From the Editor: 86.1 Science and the End of the World

William Zhang | william.zhang@yale.edu February 6, 2013

From the Editor: 86.1 Science and the End of the World

Despite the flurry of apprehension, the world did not end on December 21, 2012. As the winter solstice passed and midnight crept by on the 21st, there was no onset of natural disasters, no planetary collision, no apocalyptic catastrophe. Just like a classic automobile resets to zero after reaching 99,999.9 miles and like our calendars restarted in the year 2000 after the conclusion of 1999, the course of the supposed doomsday only brought about the beginning of the next day. And while the Mayan calendar may have ended on this day, this culmination likewise only signified the end of a cycle — not the end of the world. As the New Year was ushered in, any credence of Mayan doomsday theories have largely dissipated; however, it is likely that new doomsday theories will take its place, nestled again in popular culture.

It would seem wise to learn from these false alarms, but tales of brimstone and fire have spread throughout the course of history. For example, the Millerites believed the world was ending in 1843; an ancient Sumerian culture is claimed to have predicted the encounter of Earth with another celestial body in 2003; and the evangelist radio broadcaster Harold Camping forecasted dates of supposed rapture in both 1994 and 2011. Clearly the world did not end in any of these instances, and experts assured that there was no reason to buy into the hype of the Mayan doomsday — there was no scientific basis for these predictions, no hard evidence, but still, many entrenched themselves into the phenomenon.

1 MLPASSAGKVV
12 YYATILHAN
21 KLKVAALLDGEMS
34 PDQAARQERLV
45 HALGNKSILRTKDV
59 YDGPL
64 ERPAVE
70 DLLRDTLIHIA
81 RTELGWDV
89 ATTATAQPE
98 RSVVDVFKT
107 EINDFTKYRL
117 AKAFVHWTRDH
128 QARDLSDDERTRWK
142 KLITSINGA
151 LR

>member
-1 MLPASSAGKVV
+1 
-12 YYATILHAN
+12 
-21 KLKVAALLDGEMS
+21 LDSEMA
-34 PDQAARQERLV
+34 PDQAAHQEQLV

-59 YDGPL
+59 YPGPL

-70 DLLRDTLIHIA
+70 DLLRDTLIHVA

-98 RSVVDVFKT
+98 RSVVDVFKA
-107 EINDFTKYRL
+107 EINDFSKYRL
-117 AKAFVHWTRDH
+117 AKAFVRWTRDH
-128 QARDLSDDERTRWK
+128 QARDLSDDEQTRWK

Although these cycles of doomsday frenzy will likely continue to occur, this is not to say that the world will not end. According to scientific data, Earth has a defined expiration date of approximately four to five billion years as the supply of hydrogen from the sun dwindles. Scientists also speculate the possibility of catastrophic collision of meteors or comets, wiping out all life before the biological expiration — though the estimated timeline is still sometime far in the future.

Until then, scholars suggest that humans are accelerating our own demise as we are unable to resolve aspects of problems such as diminishing natural resources, thinning ozone, increasingly pervasive natural disasters, and emerging epidemics. Though some of the rhetoric in arguments may be exaggerated, these issues shine light on arguably more realistic threats to our lives, those that have grounding in actual evidence, as opposed to doomsday theories that are generally based on superstition and speculative rumors. In this issue of the Yale Scientific, we found it apt to explore some potentially disastrous threats and the scientific developments in these fields, ranging from the mysterious phenomenon of honey bee colony collapse with potential ripple effects in the greater ecosystem to the perils of biological warfare and research at Yale conducted on predicting the theoretically catastrophic events of volcanic eruptions.

As the 2012 Masthead concludes its tenure, we thank you all for your readership and support as we welcome in the new year, the new Mayan era, and the scientific advancements that will hopefully preclude the world from ending anytime soon.

William Zhang
Editor-in-Chief